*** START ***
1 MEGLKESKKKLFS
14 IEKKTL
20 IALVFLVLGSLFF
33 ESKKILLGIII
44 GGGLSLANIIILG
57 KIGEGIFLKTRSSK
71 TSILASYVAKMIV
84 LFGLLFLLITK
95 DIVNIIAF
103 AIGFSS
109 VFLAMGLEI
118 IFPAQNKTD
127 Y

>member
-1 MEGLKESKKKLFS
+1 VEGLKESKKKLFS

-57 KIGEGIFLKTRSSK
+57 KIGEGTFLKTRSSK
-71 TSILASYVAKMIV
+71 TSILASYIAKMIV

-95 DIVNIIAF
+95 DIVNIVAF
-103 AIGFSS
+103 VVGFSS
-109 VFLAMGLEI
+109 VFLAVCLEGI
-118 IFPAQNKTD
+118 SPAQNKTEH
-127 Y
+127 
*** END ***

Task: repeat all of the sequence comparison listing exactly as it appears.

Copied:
1 MEGLKESKKKLFS
14 IEKKTL
20 IALVFLVLGSLFF
33 ESKKILLGIII
44 GGGLSLANIIILG
57 KIGEGIFLKTRSSK
71 TSILASYVAKMIV
84 LFGLLFLLITK
95 DIVNIIAF
103 AIGFSS
109 VFLAMGLEI
118 IFPAQNKTD
127 Y

>member
-1 MEGLKESKKKLFS
+1 VEGLKESKKKLFS

-57 KIGEGIFLKTRSSK
+57 KIGEGTFLKTRSSK
-71 TSILASYVAKMIV
+71 TSILASYIAKMIV

-95 DIVNIIAF
+95 DIVNIVAF
-103 AIGFSS
+103 VVGFSS
-109 VFLAMGLEI
+109 VFLAVCLEGI
-118 IFPAQNKTD
+118 SPAQNKTEH
-127 Y
+127 